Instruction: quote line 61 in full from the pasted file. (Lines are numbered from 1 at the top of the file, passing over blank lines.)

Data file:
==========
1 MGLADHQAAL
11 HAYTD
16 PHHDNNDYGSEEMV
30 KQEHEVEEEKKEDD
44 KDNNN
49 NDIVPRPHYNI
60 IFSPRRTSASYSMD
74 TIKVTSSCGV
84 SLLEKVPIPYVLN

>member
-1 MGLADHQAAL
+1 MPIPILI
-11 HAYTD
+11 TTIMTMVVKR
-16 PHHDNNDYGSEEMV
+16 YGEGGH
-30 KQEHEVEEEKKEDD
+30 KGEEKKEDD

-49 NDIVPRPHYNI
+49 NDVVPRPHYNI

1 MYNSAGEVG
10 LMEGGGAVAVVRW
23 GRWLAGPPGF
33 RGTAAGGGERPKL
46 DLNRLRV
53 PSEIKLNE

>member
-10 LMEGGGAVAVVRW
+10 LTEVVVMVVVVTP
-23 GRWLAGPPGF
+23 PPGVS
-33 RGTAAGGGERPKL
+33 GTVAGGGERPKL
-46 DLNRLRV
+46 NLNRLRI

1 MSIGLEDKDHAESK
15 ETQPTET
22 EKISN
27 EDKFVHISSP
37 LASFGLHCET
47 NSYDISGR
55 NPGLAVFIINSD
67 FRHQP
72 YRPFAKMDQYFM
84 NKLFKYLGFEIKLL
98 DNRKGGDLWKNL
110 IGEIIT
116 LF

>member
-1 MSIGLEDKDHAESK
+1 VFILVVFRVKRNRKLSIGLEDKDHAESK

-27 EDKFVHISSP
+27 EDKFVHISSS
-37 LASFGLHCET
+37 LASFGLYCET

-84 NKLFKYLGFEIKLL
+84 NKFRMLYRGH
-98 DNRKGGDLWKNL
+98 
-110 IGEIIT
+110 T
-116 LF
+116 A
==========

+110 T